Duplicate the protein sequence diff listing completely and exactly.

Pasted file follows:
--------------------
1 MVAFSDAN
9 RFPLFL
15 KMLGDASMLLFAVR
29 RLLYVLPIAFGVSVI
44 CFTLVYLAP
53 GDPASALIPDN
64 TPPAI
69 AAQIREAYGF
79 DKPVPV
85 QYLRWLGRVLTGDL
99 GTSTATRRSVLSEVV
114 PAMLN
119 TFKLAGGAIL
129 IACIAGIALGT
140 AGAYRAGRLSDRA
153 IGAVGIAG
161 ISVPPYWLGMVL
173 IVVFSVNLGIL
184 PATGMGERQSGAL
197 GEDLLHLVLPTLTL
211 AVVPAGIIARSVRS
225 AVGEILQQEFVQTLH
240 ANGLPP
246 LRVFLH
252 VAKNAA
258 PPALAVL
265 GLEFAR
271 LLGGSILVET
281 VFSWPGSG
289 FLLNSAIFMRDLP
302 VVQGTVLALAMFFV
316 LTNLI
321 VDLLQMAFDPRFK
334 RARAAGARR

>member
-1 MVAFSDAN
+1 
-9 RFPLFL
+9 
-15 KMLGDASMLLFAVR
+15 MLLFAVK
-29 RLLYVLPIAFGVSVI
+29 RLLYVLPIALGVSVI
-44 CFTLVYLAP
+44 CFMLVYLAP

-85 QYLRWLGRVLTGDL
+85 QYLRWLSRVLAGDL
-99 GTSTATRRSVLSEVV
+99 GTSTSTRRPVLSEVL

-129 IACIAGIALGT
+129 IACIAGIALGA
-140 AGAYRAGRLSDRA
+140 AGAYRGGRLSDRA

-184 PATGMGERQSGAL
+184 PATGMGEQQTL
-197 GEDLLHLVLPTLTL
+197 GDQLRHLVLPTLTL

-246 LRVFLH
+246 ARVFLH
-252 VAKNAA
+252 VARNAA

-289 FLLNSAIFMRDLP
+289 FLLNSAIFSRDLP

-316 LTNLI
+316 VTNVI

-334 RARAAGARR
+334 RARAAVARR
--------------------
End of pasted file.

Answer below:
1 MVAFSDAN
9 RFPLFL
15 KMLGDASMLLFAVR
29 RLLYVLPIAFGVSVI
44 CFTLVYLAP
53 GDPASALIPDN
64 TPPAI
69 AAQIREAYGF
79 DKPVPV
85 QYLRWLGRVLTGDL
99 GTSTATRRSVLSEVV
114 PAMLN
119 TFKLAGGAIL
129 IACIAGIALGT
140 AGAYRAGRLSDRA
153 IGAVGIAG
161 ISVPPYWLGMVL
173 IVVFSVNLGIL
184 PATGMGERQSGAL
197 GEDLLHLVLPTLTL
211 AVVPAGIIARSVRS
225 AVGEILQQEFVQTLH
240 ANGLPP
246 LRVFLH
252 VAKNAA
258 PPALAVL
265 GLEFAR
271 LLGGSILVET
281 VFSWPGSG
289 FLLNSAIFMRDLP
302 VVQGTVLALAMFFV
316 LTNLI
321 VDLLQMAFDPRFK
334 RARAAGARR

>member
-1 MVAFSDAN
+1 
-9 RFPLFL
+9 
-15 KMLGDASMLLFAVR
+15 MLLFAVK
-29 RLLYVLPIAFGVSVI
+29 RLLYVLPIALGVSVI
-44 CFTLVYLAP
+44 CFMLVYLAP

-85 QYLRWLGRVLTGDL
+85 QYLRWLSRVLAGDL
-99 GTSTATRRSVLSEVV
+99 GTSTSTRRPVLSEVL

-129 IACIAGIALGT
+129 IACIAGIALGA
-140 AGAYRAGRLSDRA
+140 AGAYRGGRLSDRA

-184 PATGMGERQSGAL
+184 PATGMGEQQTL
-197 GEDLLHLVLPTLTL
+197 GDQLRHLVLPTLTL

-246 LRVFLH
+246 ARVFLH
-252 VAKNAA
+252 VARNAA

-289 FLLNSAIFMRDLP
+289 FLLNSAIFSRDLP

-316 LTNLI
+316 VTNVI

-334 RARAAGARR
+334 RARAAVARR